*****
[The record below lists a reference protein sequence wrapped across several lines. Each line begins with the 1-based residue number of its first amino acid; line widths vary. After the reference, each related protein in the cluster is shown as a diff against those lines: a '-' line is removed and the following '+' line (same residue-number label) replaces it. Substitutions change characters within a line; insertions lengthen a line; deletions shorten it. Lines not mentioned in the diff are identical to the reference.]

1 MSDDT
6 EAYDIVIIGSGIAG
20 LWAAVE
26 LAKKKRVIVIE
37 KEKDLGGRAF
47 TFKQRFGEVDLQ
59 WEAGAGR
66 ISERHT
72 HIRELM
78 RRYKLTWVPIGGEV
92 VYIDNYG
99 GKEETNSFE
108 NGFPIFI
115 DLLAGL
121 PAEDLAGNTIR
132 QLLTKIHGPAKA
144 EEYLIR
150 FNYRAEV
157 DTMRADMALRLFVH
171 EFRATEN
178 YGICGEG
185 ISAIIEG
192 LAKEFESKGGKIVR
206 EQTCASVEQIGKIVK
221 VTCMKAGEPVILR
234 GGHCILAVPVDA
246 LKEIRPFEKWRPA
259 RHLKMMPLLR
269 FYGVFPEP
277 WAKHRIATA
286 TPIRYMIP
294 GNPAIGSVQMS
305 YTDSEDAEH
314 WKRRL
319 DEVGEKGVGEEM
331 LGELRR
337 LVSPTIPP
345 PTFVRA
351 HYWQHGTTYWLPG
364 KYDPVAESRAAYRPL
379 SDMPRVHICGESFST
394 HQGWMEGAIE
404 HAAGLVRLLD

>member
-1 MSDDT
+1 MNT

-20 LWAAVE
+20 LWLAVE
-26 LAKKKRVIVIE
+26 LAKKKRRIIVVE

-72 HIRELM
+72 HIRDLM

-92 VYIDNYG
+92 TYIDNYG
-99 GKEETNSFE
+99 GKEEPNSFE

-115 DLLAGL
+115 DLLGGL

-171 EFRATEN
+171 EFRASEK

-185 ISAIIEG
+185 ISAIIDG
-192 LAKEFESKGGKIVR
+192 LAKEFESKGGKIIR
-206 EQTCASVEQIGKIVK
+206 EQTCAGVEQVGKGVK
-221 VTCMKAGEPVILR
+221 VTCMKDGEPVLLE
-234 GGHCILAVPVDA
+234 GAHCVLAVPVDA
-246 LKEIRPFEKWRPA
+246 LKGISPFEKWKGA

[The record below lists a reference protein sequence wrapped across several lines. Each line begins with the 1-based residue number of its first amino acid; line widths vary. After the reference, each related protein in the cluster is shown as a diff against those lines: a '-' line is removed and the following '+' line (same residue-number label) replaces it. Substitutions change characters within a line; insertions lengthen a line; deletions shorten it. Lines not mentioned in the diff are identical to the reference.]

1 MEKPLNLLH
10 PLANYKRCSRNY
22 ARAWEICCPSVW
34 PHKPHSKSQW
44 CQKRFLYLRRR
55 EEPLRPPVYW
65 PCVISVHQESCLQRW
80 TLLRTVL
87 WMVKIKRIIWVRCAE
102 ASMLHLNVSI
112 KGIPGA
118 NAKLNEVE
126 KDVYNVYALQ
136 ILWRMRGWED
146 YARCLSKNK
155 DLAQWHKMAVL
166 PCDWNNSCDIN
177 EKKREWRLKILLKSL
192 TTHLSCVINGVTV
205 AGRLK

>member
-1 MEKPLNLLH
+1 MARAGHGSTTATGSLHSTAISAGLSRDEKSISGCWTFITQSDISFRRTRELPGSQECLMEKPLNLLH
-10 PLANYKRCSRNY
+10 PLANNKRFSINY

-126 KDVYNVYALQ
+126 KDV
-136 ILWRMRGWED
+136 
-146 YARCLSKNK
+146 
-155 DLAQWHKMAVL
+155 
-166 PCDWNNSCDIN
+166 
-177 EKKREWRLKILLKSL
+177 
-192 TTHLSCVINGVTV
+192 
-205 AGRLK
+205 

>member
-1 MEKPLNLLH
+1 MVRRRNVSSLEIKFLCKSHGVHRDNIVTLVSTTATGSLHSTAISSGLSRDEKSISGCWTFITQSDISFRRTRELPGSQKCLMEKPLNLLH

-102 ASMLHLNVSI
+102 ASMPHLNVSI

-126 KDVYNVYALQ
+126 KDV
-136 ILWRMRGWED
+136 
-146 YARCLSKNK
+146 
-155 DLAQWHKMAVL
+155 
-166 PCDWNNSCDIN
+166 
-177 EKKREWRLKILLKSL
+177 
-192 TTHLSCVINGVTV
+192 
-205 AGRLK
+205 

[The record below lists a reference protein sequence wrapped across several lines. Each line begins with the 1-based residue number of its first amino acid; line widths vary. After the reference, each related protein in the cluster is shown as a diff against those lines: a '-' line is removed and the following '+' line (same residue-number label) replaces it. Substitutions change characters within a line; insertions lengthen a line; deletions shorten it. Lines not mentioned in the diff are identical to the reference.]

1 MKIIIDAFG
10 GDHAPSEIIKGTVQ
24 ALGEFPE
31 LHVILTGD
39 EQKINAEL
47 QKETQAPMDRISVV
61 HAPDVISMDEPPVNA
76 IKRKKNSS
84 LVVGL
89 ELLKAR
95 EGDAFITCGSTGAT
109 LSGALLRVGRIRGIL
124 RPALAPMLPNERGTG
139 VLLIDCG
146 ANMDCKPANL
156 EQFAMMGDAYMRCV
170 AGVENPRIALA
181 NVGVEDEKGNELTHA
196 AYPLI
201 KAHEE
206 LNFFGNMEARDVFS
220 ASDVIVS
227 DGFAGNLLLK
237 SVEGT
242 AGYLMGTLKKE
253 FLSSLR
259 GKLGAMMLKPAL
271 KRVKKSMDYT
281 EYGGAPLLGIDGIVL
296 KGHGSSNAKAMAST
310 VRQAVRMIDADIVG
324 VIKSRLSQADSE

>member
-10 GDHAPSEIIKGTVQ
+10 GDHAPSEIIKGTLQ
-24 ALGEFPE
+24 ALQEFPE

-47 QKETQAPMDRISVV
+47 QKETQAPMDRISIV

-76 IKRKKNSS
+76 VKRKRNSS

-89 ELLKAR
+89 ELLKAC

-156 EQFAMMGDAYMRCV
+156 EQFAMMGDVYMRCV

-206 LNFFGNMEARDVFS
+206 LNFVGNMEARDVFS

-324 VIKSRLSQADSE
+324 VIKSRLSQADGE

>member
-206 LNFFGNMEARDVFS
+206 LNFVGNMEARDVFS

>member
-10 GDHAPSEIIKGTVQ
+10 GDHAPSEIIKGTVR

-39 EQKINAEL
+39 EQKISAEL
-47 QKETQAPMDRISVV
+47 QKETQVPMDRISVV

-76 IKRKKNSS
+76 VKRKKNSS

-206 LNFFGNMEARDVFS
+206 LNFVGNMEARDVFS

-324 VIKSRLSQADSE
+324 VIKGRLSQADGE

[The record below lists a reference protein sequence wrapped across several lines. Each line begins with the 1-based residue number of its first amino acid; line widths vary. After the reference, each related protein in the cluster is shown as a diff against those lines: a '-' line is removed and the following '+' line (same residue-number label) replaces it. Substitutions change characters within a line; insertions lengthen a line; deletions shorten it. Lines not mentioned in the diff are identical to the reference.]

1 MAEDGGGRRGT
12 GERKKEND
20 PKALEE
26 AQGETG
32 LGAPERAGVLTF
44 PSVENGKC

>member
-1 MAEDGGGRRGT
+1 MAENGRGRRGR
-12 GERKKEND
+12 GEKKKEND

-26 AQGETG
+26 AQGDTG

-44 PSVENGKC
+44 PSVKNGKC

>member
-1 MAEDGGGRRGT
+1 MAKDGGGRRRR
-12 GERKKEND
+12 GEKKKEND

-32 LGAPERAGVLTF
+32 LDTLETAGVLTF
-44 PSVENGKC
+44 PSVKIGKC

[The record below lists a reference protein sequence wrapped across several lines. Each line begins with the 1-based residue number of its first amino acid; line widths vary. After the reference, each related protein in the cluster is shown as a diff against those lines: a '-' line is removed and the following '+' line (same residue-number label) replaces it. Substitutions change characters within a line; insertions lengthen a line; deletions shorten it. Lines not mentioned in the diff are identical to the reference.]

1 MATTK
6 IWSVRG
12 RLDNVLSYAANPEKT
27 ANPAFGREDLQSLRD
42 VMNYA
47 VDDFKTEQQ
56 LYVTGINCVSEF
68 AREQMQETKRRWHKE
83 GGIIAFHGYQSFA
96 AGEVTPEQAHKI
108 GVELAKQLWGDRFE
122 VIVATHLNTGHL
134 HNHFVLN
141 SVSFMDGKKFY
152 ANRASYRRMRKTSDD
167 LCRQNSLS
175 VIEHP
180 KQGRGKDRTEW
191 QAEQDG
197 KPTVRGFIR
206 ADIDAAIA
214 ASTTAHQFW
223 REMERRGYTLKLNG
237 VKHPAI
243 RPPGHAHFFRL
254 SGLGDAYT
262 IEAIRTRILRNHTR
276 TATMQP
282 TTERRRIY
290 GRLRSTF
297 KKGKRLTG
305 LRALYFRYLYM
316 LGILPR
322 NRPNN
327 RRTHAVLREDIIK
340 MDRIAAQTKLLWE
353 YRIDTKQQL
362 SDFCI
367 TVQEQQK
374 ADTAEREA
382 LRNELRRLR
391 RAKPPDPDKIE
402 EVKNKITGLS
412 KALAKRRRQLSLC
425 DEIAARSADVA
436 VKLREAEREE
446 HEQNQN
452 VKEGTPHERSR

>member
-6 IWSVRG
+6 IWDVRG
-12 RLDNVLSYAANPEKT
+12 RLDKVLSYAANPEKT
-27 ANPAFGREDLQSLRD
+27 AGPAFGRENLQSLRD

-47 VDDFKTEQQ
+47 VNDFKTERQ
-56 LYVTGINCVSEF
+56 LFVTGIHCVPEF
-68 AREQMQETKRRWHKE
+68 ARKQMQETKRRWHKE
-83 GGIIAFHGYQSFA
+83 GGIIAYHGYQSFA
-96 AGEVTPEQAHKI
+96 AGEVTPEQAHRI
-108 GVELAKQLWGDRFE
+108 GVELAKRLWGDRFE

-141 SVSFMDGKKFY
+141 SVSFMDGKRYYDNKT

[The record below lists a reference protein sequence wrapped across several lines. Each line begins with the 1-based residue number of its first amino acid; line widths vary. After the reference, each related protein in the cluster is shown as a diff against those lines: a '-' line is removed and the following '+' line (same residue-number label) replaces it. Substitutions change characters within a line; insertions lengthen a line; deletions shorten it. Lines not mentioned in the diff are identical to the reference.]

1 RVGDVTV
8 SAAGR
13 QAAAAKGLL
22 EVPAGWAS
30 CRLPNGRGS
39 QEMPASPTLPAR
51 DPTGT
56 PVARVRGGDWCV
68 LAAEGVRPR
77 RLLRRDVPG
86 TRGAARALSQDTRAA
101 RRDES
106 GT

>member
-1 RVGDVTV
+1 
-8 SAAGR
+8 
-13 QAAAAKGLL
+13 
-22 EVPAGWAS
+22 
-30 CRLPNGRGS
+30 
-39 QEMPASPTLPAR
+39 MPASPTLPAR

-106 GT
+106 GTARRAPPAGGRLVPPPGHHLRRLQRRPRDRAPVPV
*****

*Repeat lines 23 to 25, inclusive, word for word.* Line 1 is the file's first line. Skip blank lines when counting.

185 ISAIIEG
192 LAKEFESKGGKIVR
206 EQTCASVEQIGKIVK